All mattresses are not created equal.

People spend about one-third of their lives asleep, and most of this time is spent on a mattress. It’s important to give some thought and attention to the type of mattress you use—the right one can ensure a good night’s sleep and well-rested feeling the following day; the wrong one can cause sleeplessness, back pain and overall aches. When selecting a mattress, make your decision based on firmness, type and size.

Don’t assume soft and fluffy is best. Poor support can lead to muscle stiffness and neck and back pain. Make sure your mattress isn’t too soft and doesn’t contain bumps, valleys or depressions. Conversely, a mattress that’s too stiff can put pressure on your shoulders and hips. The ideal surface is gently supportive and firm, not rock hard or squishy. The mattress should mold to your body while supporting it.

Keep in mind that mattresses don’t last forever. Over time, they lose their firmness and support. The average life of a mattress is 10 years, although most people keep them much longer. Once your mattress has developed lumps and sags, it’s time to replace it.

Polyurethane foam. These come in different degrees of firmness, but they often make people hot while sleeping. When a mattress doesn’t allow air to circulate, it can make you feel hot and sweaty.

Innerspring. These mattresses consist of rows of tempered steel coils layered between insulation and padding. Firmness and durability is based on the thickness of the wire and the number of coils. The higher the coil count, the firmer the mattress.

Waterbeds. These don’t breathe and tend to sag under your body’s heaviest parts. Before you buy one, sleep on someone else’s to see if it meets your expectations.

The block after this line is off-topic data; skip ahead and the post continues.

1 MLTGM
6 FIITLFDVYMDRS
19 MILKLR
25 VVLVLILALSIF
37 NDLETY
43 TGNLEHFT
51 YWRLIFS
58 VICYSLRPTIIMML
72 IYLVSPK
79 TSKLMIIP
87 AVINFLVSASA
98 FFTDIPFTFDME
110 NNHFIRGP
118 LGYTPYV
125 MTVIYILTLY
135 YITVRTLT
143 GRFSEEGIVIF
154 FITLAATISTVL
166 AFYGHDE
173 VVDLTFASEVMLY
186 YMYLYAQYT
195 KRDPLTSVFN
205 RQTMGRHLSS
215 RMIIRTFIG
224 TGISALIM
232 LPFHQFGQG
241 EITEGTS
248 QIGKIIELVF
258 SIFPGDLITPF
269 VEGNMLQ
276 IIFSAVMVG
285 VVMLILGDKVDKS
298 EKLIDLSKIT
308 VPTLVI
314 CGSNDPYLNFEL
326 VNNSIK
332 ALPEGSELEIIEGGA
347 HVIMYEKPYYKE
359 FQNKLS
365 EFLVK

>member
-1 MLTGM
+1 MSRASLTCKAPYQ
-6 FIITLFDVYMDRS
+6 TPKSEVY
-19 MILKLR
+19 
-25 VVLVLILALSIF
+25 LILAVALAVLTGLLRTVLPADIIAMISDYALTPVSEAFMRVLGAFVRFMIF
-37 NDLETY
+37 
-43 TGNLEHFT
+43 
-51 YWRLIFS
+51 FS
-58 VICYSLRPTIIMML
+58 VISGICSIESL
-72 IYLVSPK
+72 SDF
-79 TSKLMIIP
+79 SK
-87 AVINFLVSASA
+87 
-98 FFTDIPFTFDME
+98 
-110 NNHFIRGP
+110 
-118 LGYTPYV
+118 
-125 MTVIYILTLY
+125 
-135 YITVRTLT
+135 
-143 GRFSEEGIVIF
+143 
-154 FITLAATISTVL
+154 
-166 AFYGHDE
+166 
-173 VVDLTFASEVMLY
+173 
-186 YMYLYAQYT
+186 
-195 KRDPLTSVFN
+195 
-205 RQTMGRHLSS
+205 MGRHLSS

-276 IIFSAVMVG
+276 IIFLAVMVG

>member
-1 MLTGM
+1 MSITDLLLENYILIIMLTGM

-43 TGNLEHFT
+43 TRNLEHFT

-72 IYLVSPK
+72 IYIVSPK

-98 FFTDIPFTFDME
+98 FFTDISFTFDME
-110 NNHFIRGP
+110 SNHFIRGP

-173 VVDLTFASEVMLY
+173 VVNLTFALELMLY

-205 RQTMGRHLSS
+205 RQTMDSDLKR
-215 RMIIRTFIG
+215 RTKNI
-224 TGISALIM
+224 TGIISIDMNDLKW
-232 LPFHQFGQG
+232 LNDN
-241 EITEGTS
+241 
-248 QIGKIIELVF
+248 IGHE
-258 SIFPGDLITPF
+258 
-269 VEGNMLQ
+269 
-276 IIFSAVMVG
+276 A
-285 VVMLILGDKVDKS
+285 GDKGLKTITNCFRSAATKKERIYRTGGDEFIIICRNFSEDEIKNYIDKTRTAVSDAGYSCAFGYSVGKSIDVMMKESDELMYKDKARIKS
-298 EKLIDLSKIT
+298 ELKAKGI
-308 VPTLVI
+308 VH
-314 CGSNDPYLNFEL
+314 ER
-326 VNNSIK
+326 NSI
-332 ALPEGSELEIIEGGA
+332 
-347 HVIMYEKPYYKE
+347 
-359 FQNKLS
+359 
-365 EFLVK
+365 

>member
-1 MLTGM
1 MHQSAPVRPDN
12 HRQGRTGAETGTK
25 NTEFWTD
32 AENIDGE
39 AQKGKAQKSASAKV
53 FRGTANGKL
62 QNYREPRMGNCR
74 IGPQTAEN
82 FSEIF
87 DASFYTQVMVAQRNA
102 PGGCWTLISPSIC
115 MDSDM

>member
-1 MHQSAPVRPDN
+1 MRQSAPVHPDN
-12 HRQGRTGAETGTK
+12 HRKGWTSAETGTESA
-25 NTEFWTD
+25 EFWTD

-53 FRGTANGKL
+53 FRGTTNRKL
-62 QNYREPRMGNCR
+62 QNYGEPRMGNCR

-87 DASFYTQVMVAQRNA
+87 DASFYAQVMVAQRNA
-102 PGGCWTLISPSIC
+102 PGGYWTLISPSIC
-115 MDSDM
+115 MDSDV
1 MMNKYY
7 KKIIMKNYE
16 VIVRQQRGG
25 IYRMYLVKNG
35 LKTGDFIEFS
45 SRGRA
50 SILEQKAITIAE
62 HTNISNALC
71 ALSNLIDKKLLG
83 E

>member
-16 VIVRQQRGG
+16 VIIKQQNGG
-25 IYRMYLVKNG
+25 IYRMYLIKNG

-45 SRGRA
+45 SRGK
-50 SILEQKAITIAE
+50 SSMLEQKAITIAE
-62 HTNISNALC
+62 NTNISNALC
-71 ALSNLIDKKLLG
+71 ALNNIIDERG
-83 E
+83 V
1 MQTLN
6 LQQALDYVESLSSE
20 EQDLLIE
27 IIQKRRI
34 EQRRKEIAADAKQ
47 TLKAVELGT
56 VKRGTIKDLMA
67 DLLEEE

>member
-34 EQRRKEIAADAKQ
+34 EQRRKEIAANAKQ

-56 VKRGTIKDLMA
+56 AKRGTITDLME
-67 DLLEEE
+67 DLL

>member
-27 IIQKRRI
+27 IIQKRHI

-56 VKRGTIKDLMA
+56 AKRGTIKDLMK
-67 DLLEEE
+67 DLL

As a rule, bigger is better. If you sleep with someone, you don’t want to fight for space every night or get kicked, elbowed or shoved on a regular basis. A healthy sleeper moves around 15 to 30 times during the night, and cramped conditions can make sleeping awkward, uncomfortable and altogether frustrating. Some research even suggests that sleeping in the same bed as someone else is less restful than sleeping alone. Also, as you and your bed partner get older, your sleep will become more restless and you may require extra room.

Regardless of which mattress you buy, always try it out in the store before making a final decision. Salespeople expect you to lie on their beds as part of your decision-making process. Assume your normal sleeping position and stay there for a while to determine how it feels. If you have a bed partner, have them join you on the mattress. Even better, ask if the mattress comes with a trial period that allows you to exchange or return it if it’s not right for you.